It’s Time to Bring GDS “Reality” Into Routing Closure

There needs to be enough intelligence built into tools to determine which cells require a GDS view.

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By Nancy Nguyen and Jean-Marie Brunet
Imported cells, whether macros, standard cells, or intellectual property (IP), are a common element of today’s integrated circuit (IC) designs. Historically, when designers incorporate these cells into a design, they import them using an abstract format defined by a layout exchange format (LEF) file. This abstract view provides basic information about the cell, such as the place and route (P&R) boundary, the pin access points, and the cell’s rough blockage within the macro (per layer). While this level of physical abstraction has been the foundation of the ASIC model for many years and many nodes, it is facing serious challenges at today’s leading-edge design nodes.

Using LEF files during P&R provides fast verification checking at the expense of detail. Most P&R tools use an abridged set of design rule checks (DRC) that reference the simplified data available from a LEF file to automatically detect and correct basic DRC errors. Once the layout is complete, it is streamed out to a graphic data system (GDS) file, and a full signoff verification run is completed. During this run, the abstract LEF view of the imported cell is replaced by the fully detailed GDS view, and any DRC errors not caught by the abridged DRC set are highlighted for correction. This process worked well when rules were relatively simple, and macros were well-defined.

New design rules require accurate, detailed information about the contents of imported cells, making it extremely difficult, if not impossible, to rely solely on the LEF representation for accurate verification during P&R. For example, multi-layer rules and middle of line (MOL) layer rules that control deep layers in a cell cannot access the needed design data from a LEF file. Multi-patterning requirements impose color restrictions on access pins that can be affected both by placement and distance from other cells, information not typically provided by a LEF file. A new approach that provides more detailed information about the cell’s contents and surroundings is needed to ensure verification does not become a time-consuming series of sign-off DRC runs and debugging.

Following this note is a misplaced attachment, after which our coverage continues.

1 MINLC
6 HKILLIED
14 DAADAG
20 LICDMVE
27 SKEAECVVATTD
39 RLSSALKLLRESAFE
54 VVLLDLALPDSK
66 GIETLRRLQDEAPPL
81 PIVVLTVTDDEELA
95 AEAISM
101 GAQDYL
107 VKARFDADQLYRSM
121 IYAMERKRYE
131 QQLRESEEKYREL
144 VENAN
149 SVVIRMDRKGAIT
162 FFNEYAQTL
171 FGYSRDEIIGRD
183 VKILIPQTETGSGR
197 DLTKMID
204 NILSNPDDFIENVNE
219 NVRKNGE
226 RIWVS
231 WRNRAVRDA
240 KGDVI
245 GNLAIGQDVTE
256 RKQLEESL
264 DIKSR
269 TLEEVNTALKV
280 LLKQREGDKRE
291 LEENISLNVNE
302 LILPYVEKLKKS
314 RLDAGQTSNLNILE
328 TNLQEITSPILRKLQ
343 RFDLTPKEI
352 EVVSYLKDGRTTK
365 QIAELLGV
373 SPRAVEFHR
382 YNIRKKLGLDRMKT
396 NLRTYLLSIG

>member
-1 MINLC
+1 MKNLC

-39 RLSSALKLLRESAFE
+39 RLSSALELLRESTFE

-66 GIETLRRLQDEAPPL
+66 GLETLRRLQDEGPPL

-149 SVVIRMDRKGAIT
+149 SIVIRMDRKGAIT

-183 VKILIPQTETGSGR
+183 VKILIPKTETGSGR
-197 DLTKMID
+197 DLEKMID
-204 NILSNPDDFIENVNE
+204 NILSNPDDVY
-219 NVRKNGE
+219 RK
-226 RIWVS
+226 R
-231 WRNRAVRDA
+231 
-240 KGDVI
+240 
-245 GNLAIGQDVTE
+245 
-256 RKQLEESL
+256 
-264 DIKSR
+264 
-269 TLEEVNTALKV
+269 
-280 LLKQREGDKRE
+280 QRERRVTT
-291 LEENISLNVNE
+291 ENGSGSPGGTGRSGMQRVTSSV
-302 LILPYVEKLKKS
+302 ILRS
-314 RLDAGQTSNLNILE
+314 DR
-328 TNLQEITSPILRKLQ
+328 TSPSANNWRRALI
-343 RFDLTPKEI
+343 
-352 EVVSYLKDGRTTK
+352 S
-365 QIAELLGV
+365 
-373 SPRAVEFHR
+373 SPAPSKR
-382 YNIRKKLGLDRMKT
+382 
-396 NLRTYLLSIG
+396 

Obviously, if design teams attempted to use GDS views during P&R for an entire design, the database would very quickly become extremely large and difficult to manage efficiently, slowing down the process flow. However, a new technique that holds promise for resolving this issue is the selective introduction of GDS views during the engineering change order (ECO) routing closure process. By accessing the detailed GDS view and a signoff DRC engine for specific cells affected by these new and more complex design rules, the ECO routing closure can identify and correct the majority of significant DRC issues, while not significantly extending the time required for P&R.

To maintain the “hands-off” efficiency and speed of the P&R process, the ECO closure solution must have enough built-in intelligence to determine which cells require a GDS view, and to analyze the sign-off violations to determine appropriate fixes. Making the cell selection automatic, and transparent to the design team, ensures that the process flow is unchanged from their perspective.

Post-layout, full signoff DRC runs still ensure DRC-clean, signoff-ready GDS files, without a major increase in verification schedules, ensuring design teams meet their time to market targets while delivering designs that comply with all manufacturing requirements.

—Nancy Nguyen is a Technical Marketing Engineer for Design for Manufacturing (DFM) and Place-and-Route Integration in the Design-to-Silicon division of Mentor Graphics.